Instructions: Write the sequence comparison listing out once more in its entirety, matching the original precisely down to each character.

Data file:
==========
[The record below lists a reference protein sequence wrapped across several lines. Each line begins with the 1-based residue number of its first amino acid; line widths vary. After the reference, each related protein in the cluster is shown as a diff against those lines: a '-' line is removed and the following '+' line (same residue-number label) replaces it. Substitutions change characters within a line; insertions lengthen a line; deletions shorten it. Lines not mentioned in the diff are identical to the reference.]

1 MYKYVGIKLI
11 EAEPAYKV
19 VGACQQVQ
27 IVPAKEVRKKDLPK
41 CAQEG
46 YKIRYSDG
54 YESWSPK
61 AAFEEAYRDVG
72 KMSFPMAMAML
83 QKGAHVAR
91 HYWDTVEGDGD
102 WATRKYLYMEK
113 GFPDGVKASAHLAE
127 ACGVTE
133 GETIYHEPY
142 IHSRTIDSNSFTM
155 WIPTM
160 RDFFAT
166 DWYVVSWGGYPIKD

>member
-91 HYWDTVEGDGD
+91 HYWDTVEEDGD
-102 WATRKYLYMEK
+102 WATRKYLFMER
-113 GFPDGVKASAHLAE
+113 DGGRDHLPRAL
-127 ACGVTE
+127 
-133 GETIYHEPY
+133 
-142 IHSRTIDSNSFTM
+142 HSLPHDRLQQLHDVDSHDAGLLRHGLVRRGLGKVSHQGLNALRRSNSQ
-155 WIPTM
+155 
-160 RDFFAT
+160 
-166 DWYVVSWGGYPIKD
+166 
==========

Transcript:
[The record below lists a reference protein sequence wrapped across several lines. Each line begins with the 1-based residue number of its first amino acid; line widths vary. After the reference, each related protein in the cluster is shown as a diff against those lines: a '-' line is removed and the following '+' line (same residue-number label) replaces it. Substitutions change characters within a line; insertions lengthen a line; deletions shorten it. Lines not mentioned in the diff are identical to the reference.]

1 MYKYVGIKLI
11 EAEPAYKV
19 VGACQQVQ
27 IVPAKEVRKKDLPK
41 CAQEG
46 YKIRYSDG
54 YESWSPK
61 AAFEEAYRDVG
72 KMSFPMAMAML
83 QKGAHVAR
91 HYWDTVEGDGD
102 WATRKYLYMEK
113 GFPDGVKASAHLAE
127 ACGVTE
133 GETIYHEPY
142 IHSRTIDSNSFTM
155 WIPTM
160 RDFFAT
166 DWYVVSWGGYPIKD

>member
-91 HYWDTVEGDGD
+91 HYWDTVEEDGD
-102 WATRKYLYMEK
+102 WATRKYLFMER
-113 GFPDGVKASAHLAE
+113 DGGRDHLPRAL
-127 ACGVTE
+127 
-133 GETIYHEPY
+133 
-142 IHSRTIDSNSFTM
+142 HSLPHDRLQQLHDVDSHDAGLLRHGLVRRGLGKVSHQGLNALRRSNSQ
-155 WIPTM
+155 
-160 RDFFAT
+160 
-166 DWYVVSWGGYPIKD
+166 